Controlling Text-To-Speech from a client application

Posted by Marco Minerva

Some times ago I talked about my library that allows to add Text-To-Speech capabilities to a .NET Gadgeteer application. In that occasion, we saw an example in which the text to speak was directly included into the application.

But we can do something more interesting. Using the network features of .NET Gadgeteer, it is simple to create a service that runs on the device and waits for text-to-speech requests coming from an external client: in other words, we send a text and the device will speak it.

So, let’s see how to create this system. We’ll use a FEZ Spider mainboard, to which an Ethernet module and a Music module are connected. In the ProgramStarted method, put the usual code to initialize the modules:

ethernet.NetworkUp += new GTM.Module.NetworkModule.NetworkEventHandler(ethernet_NetworkUp);
ethernet.NetworkDown += new GTM.Module.NetworkModule.NetworkEventHandler(ethernet_NetworkDown);
ethernet.UseDHCP();

music.MusicFinished += (m) => { };

speech = new SpeechSynthesizer(BING_APPID);
speech.GetSpeakBytesCompleted += 
                    new SpeechSynthesizer.GetSpeakBytesEventHandler(speech_GetSpeakBytesCompleted);

Note that we have created an event handler for the MusicFinished event, even if we are not not doing anything inside it, because otherwise the application will crash.

In the last two lines, we create an instance of SpeechSynthesizer class from my Text-To-Speech library. We’re using an old version of it, that requires a Bing Application ID, because the new version makes SSL requests that aren’t yet supported by .NET Gadgeteer. You can find this version of the library in the source code attached to this post.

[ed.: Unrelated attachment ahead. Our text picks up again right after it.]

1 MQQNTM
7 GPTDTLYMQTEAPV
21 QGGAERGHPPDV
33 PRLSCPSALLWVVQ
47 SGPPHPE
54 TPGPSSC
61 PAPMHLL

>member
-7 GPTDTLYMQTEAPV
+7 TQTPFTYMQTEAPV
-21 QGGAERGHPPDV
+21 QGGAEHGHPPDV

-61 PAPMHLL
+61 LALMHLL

Then, in the NetworkUp event we create the service and start the device Web Server on port 80:

private void ethernet_NetworkUp(GTM.Module.NetworkModule sender, 
                                                         GTM.Module.NetworkModule.NetworkState state)
{
    Debug.Print("Network up: " + ethernet.NetworkSettings.IPAddress);

    var webEvent = WebServer.SetupWebEvent("speech");
    webEvent.WebEventReceived += new WebEvent.ReceivedWebEventHandler(webEvent_WebEventReceived);
    WebServer.StartLocalServer(ethernet.NetworkSettings.IPAddress, 80);
}

With this code, the device starts a Web Server listening on port 80 that is able to answer to GET requests with the speech path, i.e. http://device_ip/speech. These requestes are handled in the webEvent_WebEventReceived handler:

private void webEvent_WebEventReceived(string path, WebServer.HttpMethod method, Responder responder)
{
    string text = responder.GetParameterValueFromURL("text");
    string language = responder.GetParameterValueFromURL("language");

    if (text != null && text.Trim().Length > 0 && language != null && language.Trim().Length > 0)
    {
        // Makes the request for speak bytes.
        speech.GetSpeakBytesAsync(text, language);
    }

    responder.Respond("OK");
}

private void speech_GetSpeakBytesCompleted(object sender, GetSpeakBytesEventArgs e)
{
    if (e.Error == null)
        music.Play(e.Data);
    else
        Debug.Print(e.Error.Message);
}